An analysis of the working memories of expert sport instructors

Bryan McCullick, Paul Schempp, Shan Hui Hsu, Jin Hong Jung, Brad Vickers, Greg Schuknecht

Research output: Contribution to journalArticle

3 Citations (Scopus)

Abstract

A distinguishing characteristic of expert teachers appears to be an excellent memory (Berliner, 1986; Tan, 1997). Possessing an excellent memory aids experts in building a substantial knowledge base relative to teaching and learning. Despite its importance, the memory skills of expert teachers have yet to be investigated. Therefore, the purpose of this study was to analyze the working memories of expert sport instructors. Forty-three expert teachers served as subjects for this study. Each teacher was shown a series of slides depicting play and instructional situations in their respective domains. The test required that the subjects view a slide for 5 seconds and then recall as much as they could from the slide. The audio taped responses were transcribed and then analyzed inductively using Huberman and Miles' (1995) four-stage analysis framework to draw themes and commonalities from the data. The findings revealed three themes of experts' working memories: a) voluminous and rich, b) a dominant order, and c) include a thorough skill analysis. There is support for Berliner (1986) and Tan's (1997) contention that experts have excellent memories, arrange their knowledge in a hierarchical manner, and are able to discern the important from the unimportant.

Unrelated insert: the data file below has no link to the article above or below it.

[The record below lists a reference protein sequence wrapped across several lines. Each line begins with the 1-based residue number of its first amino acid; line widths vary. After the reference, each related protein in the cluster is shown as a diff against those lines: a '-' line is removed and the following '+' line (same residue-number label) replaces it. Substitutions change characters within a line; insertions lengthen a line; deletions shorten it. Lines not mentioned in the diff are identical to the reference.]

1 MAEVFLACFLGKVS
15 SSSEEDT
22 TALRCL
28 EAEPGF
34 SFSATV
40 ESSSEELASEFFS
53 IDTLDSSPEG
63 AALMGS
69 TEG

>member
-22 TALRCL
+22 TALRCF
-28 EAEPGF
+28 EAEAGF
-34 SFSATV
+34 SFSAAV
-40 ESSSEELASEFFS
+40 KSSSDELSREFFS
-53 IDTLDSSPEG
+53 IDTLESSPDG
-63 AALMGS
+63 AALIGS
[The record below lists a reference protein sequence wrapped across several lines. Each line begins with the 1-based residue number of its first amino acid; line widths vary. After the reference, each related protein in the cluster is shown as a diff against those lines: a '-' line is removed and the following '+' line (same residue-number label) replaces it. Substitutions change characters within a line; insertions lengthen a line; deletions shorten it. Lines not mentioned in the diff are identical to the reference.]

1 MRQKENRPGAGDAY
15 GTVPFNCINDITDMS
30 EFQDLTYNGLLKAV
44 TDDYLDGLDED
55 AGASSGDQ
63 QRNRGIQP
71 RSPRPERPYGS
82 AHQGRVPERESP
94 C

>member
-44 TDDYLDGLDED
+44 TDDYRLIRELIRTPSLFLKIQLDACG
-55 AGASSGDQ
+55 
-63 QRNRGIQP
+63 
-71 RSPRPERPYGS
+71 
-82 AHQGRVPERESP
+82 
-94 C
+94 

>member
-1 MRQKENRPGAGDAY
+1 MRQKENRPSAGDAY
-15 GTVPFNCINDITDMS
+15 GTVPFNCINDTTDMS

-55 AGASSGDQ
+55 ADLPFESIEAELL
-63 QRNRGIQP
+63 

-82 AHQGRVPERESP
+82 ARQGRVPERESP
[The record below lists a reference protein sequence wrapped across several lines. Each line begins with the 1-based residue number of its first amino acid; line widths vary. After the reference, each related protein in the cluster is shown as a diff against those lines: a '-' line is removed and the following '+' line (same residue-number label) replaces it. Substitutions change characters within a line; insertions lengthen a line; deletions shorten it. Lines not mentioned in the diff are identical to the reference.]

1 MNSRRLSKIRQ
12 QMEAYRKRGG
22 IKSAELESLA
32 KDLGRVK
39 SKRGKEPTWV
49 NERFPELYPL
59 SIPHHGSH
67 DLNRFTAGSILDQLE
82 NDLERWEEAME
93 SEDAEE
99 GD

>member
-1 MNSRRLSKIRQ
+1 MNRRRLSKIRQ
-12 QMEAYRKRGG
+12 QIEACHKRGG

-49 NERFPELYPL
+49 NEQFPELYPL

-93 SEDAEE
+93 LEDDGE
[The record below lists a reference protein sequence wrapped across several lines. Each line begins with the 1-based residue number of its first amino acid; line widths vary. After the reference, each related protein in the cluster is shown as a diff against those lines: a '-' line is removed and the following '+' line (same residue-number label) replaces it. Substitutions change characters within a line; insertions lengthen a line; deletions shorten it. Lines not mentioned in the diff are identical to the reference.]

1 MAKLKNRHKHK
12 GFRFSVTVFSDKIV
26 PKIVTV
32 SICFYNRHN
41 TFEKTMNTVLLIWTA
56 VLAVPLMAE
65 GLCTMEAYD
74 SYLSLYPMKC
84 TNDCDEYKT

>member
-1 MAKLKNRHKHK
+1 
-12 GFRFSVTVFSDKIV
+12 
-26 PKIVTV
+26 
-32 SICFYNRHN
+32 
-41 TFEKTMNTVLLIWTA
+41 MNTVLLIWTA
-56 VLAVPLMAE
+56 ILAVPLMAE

Original languageEnglish
Pages (from-to)149-165
Number of pages17
JournalJournal of Teaching in Physical Education
Volume25
Issue number2
DOIs
Publication statusPublished - 2006 Apr

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All Science Journal Classification (ASJC) codes

  • Orthopedics and Sports Medicine
  • Physical Therapy, Sports Therapy and Rehabilitation
  • Education

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